Research shows the success of a bacterial community depends on its shape.
CAMBRIDGE, Mass. -- MIT Professor Wolfgang Ketterle, six graduates and a former MIT professor will receive Nobel Prizes in five fields Monday in the historic ceremonies marking the 100th anniversary of the prize.
The event in Stockholm will be broadcast live on Ch. 8 of MIT's cable TV from 10:30 a.m. to noon on Monday, December 10. The Stockholm event covers all the Nobel Prizes except the Peace Prize, which occurs three hours earlier in Norway. In all, 14 people will receive the Prize this year.
The 2001 Nobel Prize Laureates are:
Physics: Eric A. Cornell (MIT PhD 1990), Wolfgang Ketterle, MIT Professor of Physics, Carl E. Wieman (MIT SB, 1973)
Chemistry: William S. Knowles, Ryoji Noyori, K. Barry Sharpless (MIT Professor of Chemistry 1970-77, 1980-90)
Physiology or Medicine: Leland H. Hartwell (MIT PhD 1964), R. Timothy (Tim) Hunt, Sir Paul M. Nurse
Literature: Sir V.S. Naipaul
Peace: United Nations, Kofi Annan (MIT SM 1972)
Economic Sciences: George A. Akerlof (MIT PhD 1966), A. Michael Spence, Joseph E. Stiglitz (MIT PhD 1966)
"It is thrilling and absolutely extraordinary that eight people who have taught or studied at MIT are among the 13 Nobel Prize winners in physics, chemistry, biology, economics, and peace," MIT President Charles M. Vest commented when the awards were announced in October. "This is testimony to the excellence of students and faculty who are attracted to MIT, and to our dedication to intense work in fields of fundamental importance. Among the winners I know personally, the quality and creativity of students at MIT is frequently cited as a great strength of MIT.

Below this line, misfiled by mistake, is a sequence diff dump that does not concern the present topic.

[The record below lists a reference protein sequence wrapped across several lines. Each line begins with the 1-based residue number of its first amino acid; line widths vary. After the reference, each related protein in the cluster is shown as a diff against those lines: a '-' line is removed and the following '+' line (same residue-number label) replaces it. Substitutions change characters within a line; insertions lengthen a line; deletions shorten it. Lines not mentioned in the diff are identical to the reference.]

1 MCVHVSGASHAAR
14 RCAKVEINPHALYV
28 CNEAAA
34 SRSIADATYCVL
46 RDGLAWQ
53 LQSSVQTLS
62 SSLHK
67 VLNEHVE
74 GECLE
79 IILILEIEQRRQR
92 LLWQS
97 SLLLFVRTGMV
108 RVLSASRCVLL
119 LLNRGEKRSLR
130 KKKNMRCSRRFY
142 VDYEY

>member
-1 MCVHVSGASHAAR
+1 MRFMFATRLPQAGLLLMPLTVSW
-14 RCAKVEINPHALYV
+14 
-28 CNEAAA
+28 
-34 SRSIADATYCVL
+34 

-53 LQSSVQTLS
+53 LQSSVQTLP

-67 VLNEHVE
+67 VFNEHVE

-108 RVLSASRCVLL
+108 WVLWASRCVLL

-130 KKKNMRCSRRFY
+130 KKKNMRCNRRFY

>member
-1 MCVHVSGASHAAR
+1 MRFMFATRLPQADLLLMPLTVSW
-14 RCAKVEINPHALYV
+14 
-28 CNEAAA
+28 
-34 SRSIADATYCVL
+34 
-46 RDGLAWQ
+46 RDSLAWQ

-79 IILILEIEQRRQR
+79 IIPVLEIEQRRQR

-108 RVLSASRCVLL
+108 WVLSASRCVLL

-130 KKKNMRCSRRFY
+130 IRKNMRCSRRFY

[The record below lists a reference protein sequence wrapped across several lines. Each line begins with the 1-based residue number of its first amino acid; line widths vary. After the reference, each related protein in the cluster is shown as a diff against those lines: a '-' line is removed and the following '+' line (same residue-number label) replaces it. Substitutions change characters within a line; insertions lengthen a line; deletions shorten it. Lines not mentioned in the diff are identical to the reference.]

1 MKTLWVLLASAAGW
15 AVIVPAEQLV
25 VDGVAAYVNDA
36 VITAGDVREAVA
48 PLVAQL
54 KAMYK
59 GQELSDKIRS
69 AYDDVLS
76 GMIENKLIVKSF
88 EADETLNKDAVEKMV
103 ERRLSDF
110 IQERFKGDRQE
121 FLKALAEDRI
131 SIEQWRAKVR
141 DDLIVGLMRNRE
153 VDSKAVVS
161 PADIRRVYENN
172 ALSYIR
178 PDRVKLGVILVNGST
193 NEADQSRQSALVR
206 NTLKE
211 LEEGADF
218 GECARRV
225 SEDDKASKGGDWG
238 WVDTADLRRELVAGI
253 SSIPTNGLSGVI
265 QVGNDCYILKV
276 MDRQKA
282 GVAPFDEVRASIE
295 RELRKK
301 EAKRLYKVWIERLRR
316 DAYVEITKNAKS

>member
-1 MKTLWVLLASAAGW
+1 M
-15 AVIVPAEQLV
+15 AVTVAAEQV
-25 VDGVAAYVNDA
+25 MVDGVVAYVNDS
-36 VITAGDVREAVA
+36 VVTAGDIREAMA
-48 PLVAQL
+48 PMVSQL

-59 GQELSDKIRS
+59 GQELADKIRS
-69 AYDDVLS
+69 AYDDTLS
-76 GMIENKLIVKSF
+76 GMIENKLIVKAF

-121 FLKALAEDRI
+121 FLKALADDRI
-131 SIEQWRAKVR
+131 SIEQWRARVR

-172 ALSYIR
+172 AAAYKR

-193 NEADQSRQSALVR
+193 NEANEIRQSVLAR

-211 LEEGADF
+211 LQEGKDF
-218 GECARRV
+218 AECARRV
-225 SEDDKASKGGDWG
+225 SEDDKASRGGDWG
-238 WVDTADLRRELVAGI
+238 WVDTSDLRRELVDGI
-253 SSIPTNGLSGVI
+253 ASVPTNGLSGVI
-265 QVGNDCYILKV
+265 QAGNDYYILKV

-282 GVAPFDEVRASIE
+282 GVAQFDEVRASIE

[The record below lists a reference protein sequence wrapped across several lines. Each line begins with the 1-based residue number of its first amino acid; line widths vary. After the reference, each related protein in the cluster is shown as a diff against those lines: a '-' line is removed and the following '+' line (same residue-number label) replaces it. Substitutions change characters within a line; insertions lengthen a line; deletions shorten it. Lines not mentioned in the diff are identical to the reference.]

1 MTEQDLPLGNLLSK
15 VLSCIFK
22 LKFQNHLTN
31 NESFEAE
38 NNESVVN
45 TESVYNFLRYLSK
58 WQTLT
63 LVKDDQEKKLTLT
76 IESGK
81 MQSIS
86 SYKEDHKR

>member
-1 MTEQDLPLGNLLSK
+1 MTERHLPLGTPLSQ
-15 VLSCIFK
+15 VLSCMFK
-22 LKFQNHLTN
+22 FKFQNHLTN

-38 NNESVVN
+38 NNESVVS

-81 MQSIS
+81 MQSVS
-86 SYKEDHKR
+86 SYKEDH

"Looking at the history of the Nobel Prizes in recent years, it is noteworthy that in many fields, the basic research done early in an individual's career, shortly after attaining a Ph.D., is the work that is rewarded years later with the Nobel Prize," Vest said.